How to Play Pinochle: Rules, Procedures, Cheat Sheets

The most commonly played variant is known as double-deck pinochle. A pinochle deck is almost twice the size of a normal deck, coming to a total of 80 cards (96 if you play with 9s). Only 5 card values make up the deck: Ace, 10, King, Queen, Jack (in that order, highest to lowest). There’s 4 of each in every suit.

The game is played to 350. Each hand has two parts: melding and play. The deal rotates around the table clockwise, following the distribution of cards. 4 or 5 cards are dealt at a time to each player until all players hold 20 cards.

Bidding starts with the player left of the dealer and goes around the table. The winner of the bid declares trump suit by laying down a marriage, K + Q, and leads the first book. A successful bid consists of the sum of the meld and in play points equalinf or surpassing the value of the bid. If less than, the team who took the bid is set the value of the bid.

Winner of the bid chooses trump by laying down a marriage in that suit. Partner joins in laying out melds. Opposing team can lay down meld as long as they can show 20 pts. If he has it, a player must always declare aces around (one ace of each suit) whether or not the 20 pt. threshold is reached; otherwise, a renege is committed and offending team is set value of the bid.

*Meld Cheat Sheet*
aces around = 10
kings around = 8
queens around = 6
jacks around = 4

double aces around = 100*
double kings around = 80
double queens around = 60
double jacks around = 40

king + queen (same suit) = 2
king + queen (in trump)= 4
king +queen around= 24

Run (ace, 10, king, queen, jack of same suit) = 15
double run (2 As, 2 10s, 2 Qs, 2 Js) = 150*

queen (spade) + Jack (diamond) = 4
2 Q (spade) + 2 J (diamond) = 30
3 Q (spade) + 3 J (diamond) = 90
4 Q (spade) + 4 J (diamond)= game bid, but must bring it in with a marriage
*denotes mandatory bid

In Play
Winner of bid leads in first book. Like spades or hearts, winner of book has the lead for the following book.

One must follow the lead suit, and beat the highest value card played, if possible. If you don’t have a card of the lead suit, one *must* play trump, if possible (if you’ve no trump either, one can throw off suit). If two or more of the same card are played in the same trick, the first one played wins the book (e.g. Player 1 leads with ace [spade], player 2 plays jack [spade], player 3 plays king [spade], player 4 lays ace [spade]. Player 1 takes the book.)

There’s a total of 50 in play points. All aces, 10s, and kings are worth 1 point; taking the last book is worth 2 pts. At the end of the hand, each team counts up the number of points from the books they’ve won. Must make a minimum of 20 points in play to save points from melding; anything less than 20 is a ‘non-saver’, resulting in zero points for the whole hand.

Bidding starts at 51. An opening bid of 51 is considered ‘asking’ for meld, meaning you want to win the bid so you can declare trump, but may need additional meld to (easily) make the bid. The following player must pass or raise the bid. If every player passes, the bid is ‘dropped’ on him for 50.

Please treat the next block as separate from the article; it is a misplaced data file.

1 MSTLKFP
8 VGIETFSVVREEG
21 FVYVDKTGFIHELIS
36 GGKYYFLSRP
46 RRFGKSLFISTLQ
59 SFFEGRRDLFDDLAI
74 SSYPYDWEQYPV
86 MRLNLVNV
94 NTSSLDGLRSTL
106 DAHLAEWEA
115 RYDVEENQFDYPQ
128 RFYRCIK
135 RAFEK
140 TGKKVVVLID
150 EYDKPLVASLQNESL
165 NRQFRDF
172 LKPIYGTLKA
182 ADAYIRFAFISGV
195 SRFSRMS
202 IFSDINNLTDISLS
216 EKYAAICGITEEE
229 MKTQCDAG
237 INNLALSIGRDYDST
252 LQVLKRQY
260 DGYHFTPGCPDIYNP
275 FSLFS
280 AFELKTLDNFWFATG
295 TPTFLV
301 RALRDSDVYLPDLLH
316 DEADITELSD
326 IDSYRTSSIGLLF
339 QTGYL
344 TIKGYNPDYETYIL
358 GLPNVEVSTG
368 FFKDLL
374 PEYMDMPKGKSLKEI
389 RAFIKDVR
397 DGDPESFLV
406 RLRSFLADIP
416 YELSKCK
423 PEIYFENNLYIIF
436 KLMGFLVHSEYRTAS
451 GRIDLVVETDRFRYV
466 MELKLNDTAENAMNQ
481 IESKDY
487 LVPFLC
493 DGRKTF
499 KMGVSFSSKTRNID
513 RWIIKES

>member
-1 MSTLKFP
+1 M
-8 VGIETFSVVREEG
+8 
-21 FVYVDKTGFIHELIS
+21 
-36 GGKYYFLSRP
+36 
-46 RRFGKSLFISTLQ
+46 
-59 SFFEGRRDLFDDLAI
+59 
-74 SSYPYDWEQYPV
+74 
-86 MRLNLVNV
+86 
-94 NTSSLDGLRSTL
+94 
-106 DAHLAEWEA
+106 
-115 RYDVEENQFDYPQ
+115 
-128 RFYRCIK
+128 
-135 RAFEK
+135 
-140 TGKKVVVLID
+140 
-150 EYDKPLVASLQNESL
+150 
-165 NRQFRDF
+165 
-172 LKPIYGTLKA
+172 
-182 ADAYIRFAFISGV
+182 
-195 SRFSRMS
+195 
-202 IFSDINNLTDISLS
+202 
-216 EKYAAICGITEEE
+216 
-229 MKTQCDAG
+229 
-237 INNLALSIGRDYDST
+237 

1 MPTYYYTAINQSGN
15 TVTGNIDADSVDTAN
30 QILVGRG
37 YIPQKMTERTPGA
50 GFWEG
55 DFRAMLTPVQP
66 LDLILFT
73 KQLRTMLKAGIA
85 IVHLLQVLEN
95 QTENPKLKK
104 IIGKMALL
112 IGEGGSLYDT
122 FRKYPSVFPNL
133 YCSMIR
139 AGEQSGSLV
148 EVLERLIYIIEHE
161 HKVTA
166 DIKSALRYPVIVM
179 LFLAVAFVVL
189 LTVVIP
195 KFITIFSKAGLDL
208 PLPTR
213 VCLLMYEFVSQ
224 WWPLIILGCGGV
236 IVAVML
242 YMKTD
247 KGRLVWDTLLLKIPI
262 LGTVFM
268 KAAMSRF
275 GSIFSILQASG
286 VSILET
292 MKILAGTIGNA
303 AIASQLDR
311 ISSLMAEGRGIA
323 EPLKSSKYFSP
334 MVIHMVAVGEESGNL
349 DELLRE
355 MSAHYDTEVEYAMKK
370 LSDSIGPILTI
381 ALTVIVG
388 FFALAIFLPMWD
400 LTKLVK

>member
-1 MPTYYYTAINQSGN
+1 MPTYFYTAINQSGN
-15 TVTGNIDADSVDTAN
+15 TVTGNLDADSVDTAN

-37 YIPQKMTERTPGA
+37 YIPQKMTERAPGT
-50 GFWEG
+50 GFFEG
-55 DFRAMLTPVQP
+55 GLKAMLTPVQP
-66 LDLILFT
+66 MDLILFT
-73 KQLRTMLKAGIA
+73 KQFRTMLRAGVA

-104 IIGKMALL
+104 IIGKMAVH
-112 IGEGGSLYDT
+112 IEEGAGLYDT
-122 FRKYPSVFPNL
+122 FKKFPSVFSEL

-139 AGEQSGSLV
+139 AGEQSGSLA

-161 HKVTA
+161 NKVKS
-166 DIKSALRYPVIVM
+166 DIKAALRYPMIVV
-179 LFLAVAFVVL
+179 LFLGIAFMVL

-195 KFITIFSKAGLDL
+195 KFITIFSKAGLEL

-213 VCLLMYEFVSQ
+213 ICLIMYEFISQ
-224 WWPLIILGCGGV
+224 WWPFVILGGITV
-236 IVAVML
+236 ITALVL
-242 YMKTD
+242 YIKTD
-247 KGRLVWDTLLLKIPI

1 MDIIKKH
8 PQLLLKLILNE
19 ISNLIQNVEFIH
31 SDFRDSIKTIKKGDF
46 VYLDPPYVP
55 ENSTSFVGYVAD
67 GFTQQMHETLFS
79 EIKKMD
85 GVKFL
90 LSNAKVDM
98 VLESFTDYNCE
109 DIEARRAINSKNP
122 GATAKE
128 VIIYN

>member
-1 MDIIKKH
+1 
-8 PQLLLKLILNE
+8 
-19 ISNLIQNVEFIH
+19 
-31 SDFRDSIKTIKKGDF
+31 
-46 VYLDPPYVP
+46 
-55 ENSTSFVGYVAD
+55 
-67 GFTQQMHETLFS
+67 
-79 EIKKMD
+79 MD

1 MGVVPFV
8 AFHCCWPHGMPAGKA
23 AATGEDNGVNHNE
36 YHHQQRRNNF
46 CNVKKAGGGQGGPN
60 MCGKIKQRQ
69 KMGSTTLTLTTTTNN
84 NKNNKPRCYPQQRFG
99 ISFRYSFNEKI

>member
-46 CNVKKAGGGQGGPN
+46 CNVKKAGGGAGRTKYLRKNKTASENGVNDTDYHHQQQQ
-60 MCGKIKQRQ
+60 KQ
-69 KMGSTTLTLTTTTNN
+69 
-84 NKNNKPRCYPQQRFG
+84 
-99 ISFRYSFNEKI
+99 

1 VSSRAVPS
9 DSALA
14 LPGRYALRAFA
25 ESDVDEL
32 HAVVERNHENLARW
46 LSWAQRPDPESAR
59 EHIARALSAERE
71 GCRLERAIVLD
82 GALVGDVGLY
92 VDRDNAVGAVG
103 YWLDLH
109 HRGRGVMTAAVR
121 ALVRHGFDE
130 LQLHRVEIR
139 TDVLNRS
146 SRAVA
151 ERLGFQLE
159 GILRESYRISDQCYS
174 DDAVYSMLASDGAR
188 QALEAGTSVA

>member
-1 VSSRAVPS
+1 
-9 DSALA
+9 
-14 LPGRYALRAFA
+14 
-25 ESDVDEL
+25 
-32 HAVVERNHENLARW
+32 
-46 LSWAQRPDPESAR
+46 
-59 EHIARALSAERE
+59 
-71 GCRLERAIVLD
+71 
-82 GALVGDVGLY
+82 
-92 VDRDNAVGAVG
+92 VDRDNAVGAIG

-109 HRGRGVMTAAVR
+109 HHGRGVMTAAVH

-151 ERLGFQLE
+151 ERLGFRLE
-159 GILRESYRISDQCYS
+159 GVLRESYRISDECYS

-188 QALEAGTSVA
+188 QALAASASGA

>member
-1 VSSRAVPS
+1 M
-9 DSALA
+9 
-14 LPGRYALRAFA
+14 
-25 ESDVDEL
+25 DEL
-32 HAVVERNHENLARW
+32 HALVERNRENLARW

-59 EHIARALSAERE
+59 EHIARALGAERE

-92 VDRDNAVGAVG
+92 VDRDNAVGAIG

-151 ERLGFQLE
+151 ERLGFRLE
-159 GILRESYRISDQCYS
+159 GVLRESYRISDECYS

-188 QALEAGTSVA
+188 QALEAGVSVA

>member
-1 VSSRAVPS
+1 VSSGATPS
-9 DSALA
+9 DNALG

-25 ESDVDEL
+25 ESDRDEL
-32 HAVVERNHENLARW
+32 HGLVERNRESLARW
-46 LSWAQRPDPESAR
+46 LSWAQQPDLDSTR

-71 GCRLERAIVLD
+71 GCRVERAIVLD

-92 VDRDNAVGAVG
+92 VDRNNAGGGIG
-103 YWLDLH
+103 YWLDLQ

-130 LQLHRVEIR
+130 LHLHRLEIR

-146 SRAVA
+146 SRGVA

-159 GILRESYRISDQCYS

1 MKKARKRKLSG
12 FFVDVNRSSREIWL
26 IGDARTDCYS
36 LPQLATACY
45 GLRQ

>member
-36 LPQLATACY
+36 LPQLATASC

(Two good rules of thumb when it comes to bidding: first, always count your partner for 10. Second, when your partner deals and you have at least one marriage, bid 51 to ‘save’ your partner. This way your team avoids a ‘board set’, which is when the bid is dropped but the dealer doesnt have a marriage to get on board, resulting in an automatic set.)

Partners can ‘send’ meld to their partner with the ‘last digit addition’ system. For example, after the deal, Player 1 counts 30 meld, but does not want to bring in trump, so he ‘sends’ it to his partner ith an opening bid of 53.

On the next hand, player 2 counts 40 meld. Player 1 starts bidding at 51. Player 2 bids 55, signaling his 40 meld to his partner. (You don’t send 10 meld, because your partner already counts you for 10.) The basic concept is that if you’ve got 20 meld, you up the bid by 2; 30 meld, up the bid by 3 and so on.

A jump bid sends 30+ meld when bidding is higher. e.g. your partner bids 51, asking for meld. The next player bids 60. You count 34 meld so you 70. You ‘jumped’ the bid by 10 to send all that meld to your partner.

Bidding follows the format below:
50 (drop bid)
51 (asking for meld)
100 *double aces mandatory bid*
150 *double run mandatory bid*

So hopefully this explainer is somewhat intelligible. If you’ve good card sense, you’ll more easily grasp the game’s ‘logic’. The reason I found it necessary to explain the rules and provide cheat sheets is the lack of acceptable resources in this regard.

I consulted multiple books on card games, but even the renowned Hoyle’s Book of Card Games offered an incoherent explanation. Plus, they include the 9s, which has unique melds, and used an outmoded and confusing point system for meld. Otherwise, I would’ve just had my brother link to them in the pinochle post.

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